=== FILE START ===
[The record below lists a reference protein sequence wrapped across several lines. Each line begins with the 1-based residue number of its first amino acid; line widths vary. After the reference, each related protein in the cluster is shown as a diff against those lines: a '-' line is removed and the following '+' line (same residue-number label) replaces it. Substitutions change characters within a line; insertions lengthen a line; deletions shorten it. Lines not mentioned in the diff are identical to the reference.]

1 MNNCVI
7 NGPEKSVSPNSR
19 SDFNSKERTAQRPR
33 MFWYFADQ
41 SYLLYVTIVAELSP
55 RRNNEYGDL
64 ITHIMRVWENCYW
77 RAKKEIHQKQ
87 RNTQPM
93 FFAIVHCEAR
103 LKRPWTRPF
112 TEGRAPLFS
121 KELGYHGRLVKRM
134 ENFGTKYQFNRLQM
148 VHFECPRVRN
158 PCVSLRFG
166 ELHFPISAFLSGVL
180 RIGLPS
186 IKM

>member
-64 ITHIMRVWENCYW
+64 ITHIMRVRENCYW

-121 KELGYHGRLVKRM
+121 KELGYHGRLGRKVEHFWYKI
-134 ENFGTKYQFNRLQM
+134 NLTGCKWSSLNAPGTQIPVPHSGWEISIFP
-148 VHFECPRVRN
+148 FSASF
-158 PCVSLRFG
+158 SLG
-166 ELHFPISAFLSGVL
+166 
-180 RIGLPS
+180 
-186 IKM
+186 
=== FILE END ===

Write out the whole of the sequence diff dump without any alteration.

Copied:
[The record below lists a reference protein sequence wrapped across several lines. Each line begins with the 1-based residue number of its first amino acid; line widths vary. After the reference, each related protein in the cluster is shown as a diff against those lines: a '-' line is removed and the following '+' line (same residue-number label) replaces it. Substitutions change characters within a line; insertions lengthen a line; deletions shorten it. Lines not mentioned in the diff are identical to the reference.]

1 MNNCVI
7 NGPEKSVSPNSR
19 SDFNSKERTAQRPR
33 MFWYFADQ
41 SYLLYVTIVAELSP
55 RRNNEYGDL
64 ITHIMRVWENCYW
77 RAKKEIHQKQ
87 RNTQPM
93 FFAIVHCEAR
103 LKRPWTRPF
112 TEGRAPLFS
121 KELGYHGRLVKRM
134 ENFGTKYQFNRLQM
148 VHFECPRVRN
158 PCVSLRFG
166 ELHFPISAFLSGVL
180 RIGLPS
186 IKM

>member
-64 ITHIMRVWENCYW
+64 ITHIMRVRENCYW

-121 KELGYHGRLVKRM
+121 KELGYHGRLGRKVEHFWYKI
-134 ENFGTKYQFNRLQM
+134 NLTGCKWSSLNAPGTQIPVPHSGWEISIFP
-148 VHFECPRVRN
+148 FSASF
-158 PCVSLRFG
+158 SLG
-166 ELHFPISAFLSGVL
+166 
-180 RIGLPS
+180 
-186 IKM
+186 